Air Enthusiast 2006-05
A.Ord-Hume - Folland's Civil Side /Paper planes/
Perhaps because its designer was an Egyptian national, Helmy Aerogypt G-AFFG continued its development through the war. Illustrated is its Mk.III incarnation, last flown in September 1940. Work started again in 1943 when it became the Mk.IV with tricycle undercarriage. There is an AW Ensign in the background
The Fo.124 design was conceived in mid-1946. In April 1967 Beagle flew the first Pup, which was aimed at a very similar market. In the background is a Pup 150 for Sweden, and in the foreground is a Pup 160 for the Iranian Civil Air Training Organisation.
Folland's last design for Gloster was the F5/34 fighter, which first flew in December 1937.
The prototype Heston Phoenix, G-ADAD, first flown in August 1935. Only six of this five-seater with retractable undercarriage were built.
The prototype DHA Drover (left) with a production example. To the right is a DH.84 Dragon - one of the types the Drover was designed to replace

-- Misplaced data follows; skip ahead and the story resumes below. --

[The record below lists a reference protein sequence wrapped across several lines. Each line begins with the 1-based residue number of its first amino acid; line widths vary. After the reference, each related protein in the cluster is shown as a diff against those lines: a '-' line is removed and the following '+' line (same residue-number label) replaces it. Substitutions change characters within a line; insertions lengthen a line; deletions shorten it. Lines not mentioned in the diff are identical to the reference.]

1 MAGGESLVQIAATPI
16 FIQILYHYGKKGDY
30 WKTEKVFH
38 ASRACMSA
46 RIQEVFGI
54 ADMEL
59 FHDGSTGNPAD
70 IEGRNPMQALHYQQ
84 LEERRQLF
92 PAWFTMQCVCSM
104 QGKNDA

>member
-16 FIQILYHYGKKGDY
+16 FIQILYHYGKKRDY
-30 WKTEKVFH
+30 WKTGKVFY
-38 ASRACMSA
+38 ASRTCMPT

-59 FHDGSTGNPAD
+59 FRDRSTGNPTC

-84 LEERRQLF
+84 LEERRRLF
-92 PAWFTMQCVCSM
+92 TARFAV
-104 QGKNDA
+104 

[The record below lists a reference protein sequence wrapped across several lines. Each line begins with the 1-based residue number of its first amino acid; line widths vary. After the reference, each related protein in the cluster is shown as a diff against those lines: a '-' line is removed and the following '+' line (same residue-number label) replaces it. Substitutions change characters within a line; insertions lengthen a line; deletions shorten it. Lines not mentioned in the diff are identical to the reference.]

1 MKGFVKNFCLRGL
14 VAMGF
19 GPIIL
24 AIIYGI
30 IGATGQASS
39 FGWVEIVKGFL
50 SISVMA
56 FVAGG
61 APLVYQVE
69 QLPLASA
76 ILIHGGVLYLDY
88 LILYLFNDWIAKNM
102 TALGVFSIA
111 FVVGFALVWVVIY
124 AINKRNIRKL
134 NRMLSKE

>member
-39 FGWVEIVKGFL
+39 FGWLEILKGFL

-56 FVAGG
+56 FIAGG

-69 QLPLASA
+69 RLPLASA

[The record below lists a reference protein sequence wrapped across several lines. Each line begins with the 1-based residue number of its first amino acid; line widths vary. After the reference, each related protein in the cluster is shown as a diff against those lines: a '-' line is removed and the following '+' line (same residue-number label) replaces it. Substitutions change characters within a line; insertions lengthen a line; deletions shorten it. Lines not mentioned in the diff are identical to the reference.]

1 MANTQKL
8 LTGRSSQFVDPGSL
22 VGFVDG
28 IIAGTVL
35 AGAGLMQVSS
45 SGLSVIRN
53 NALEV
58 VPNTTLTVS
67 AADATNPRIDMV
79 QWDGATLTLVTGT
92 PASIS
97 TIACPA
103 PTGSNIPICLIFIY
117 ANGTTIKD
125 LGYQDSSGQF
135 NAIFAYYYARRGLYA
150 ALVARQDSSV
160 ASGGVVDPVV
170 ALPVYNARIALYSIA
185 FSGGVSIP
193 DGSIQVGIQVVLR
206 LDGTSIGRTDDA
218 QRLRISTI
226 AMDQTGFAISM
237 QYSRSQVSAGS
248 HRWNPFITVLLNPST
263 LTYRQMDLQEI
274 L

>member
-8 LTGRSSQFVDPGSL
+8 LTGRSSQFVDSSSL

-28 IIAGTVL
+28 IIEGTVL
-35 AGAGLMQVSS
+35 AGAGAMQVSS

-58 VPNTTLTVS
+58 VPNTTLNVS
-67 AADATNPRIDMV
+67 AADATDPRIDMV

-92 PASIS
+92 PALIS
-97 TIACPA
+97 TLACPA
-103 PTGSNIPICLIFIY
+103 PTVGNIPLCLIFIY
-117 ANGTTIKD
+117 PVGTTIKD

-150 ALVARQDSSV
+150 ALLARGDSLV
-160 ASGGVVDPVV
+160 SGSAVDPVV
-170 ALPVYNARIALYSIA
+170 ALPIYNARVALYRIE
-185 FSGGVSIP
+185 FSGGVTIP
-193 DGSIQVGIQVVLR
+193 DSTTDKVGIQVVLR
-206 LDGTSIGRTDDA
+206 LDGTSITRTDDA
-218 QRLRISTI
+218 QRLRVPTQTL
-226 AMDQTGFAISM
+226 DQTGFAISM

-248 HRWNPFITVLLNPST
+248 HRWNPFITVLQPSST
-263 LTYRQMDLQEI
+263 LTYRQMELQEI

One of the Folland 43/37 purpose-built engine test-beds.
An example of H P Folland's work while with Gloster, the prototype Gambet naval fighter of 1927. The type was built under licence for the Japanese Navy by Nakajima.
The prototype DHA Drover (left) with a production example. To the right is a DH.84 Dragon - one of the types the Drover was designed to replace
Quick off the mark in the UK's post-war light aircraft market was the Chrislea Ace. The prototype, G-AHLG, first flew in September 1946. Despite considerable development, production amounted to just over 30 units.
The types most associated with H P Folland were the Midge (illustrated) and Gnat trainer/lightweight fighters.
The one-off Portsmouth Aerocar Major six-seater twin first took to the skies in June 1947.
The ten-seat Cunliffe-Owen Concordia (see here wearing 'B-condition' markings Y-0222) first flew in May 1947. It was the only one of its type completed.
Fo.124
Fo.127
Fo.130
Perhaps because its designer was an Egyptian national, Helmy Aerogypt G-AFFG continued its development through the war. Illustrated is its Mk.III incarnation, last flown in September 1940. Work started again in 1943 when it became the Mk.IV with tricycle undercarriage. There is an AW Ensign in the background
Percival pitched its P.48 Merganser at the same marketplace the Fo.122 was intended for. G-AHMH first flew in May 1947 but was not followed up. The design led to the larger Prince and Pembroke family.